Critiques on your work shouldn’t manifest in your mind as bruises. The redlines may feel like cuts against your writing. The comments may seem like scars. These are just your insecurities. Those same insecurities will coax you into skipping social events or embarrass you with memories of mistakes. Rather than silencing that internal critic of yours, calm yourself down, then get in that document, familiarize yourself with the edits, make the changes, and then proceed.
Most of those cuts and bruises won’t actually hurt you.
I spent only maybe three hours writing an essay I sent along for review. I did it mainly to get my name out there than through any degree of passion, and even with that supposed apathy, it still took too long to dig into the edits. It’s one thing having a computer with an automatic spelling or grammar checker review your work and tell you that you spelled a word wrong or used a weird verb tense.
It’s quite another having a person review your work.
You don’t need to digest every edit all at once. I’m writing this essay you’re reading while reviewing the first-round edits, mainly to capture this insecurity experience. I’ve had editors review my writing before, but maybe I’m requiring more internal fortitude this time around because the material within this essay is outside my comfort zone? Maybe it’s because this essay could actually help my career?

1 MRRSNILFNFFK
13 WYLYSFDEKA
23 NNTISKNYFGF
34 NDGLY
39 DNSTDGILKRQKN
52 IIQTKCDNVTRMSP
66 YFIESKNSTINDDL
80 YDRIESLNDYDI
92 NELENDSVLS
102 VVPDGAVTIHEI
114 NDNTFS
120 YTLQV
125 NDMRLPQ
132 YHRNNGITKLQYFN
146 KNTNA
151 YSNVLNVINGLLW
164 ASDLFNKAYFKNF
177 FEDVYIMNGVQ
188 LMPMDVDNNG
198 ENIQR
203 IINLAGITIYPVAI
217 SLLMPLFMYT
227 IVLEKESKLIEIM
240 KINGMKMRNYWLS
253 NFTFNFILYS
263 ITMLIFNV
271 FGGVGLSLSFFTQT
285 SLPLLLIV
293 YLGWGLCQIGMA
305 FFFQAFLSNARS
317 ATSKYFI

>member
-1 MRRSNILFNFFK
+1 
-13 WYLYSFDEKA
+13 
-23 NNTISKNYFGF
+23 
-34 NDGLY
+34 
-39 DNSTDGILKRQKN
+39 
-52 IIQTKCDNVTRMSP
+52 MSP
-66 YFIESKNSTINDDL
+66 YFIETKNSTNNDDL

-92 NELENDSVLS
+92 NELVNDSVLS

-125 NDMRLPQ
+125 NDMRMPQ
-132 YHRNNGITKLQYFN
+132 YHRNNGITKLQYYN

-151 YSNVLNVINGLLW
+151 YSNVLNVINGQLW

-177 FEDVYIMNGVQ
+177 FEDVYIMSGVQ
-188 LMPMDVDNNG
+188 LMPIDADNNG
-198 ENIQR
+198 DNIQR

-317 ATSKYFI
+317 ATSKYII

This kind of thinking will only result in bruises, cuts, and scars.
That thinking attaches too much meaning to the work. I began learning this in college, where I hung out with artists in an oekaki board that would draw impressive works of art in 16 colors, and like sand mandalas, before promptly clearing the old to work on the new. Similarly, while I can celebrate the draft of the essay I sent along for review, I shouldn’t let that attachment stop the essay’s progress.
I have four edits left to work into the piece.
The thing about criticism is that the spelling or grammar corrections never really bother us, or me at least, unless the typo is substantial enough. It’s when we think we’re communicating one thing and it gets misinterpreted. Then we have to face certain questions: what if this sentence or paragraph or essay doesn’t make as much sense as I thought it did while I was writing it?
Those are difficult realizations that try even the best of us.
Now that the essay is in its second draft, I feel relieved, and a little embarrassed. None of the changes radically challenged the content. Nothing was a bruise, cut, or scar. Quite the opposite: everything changed added to the writing, strengthened the weak points, or overall, made it better. Why, then, do we fear such criticism? Is it because growing pains are uncomfortable? Do we want our egos stroked?
I’m not sure there are easy answers here.
If there were, we wouldn’t struggle with criticism from people.
It’d be like spell checkers.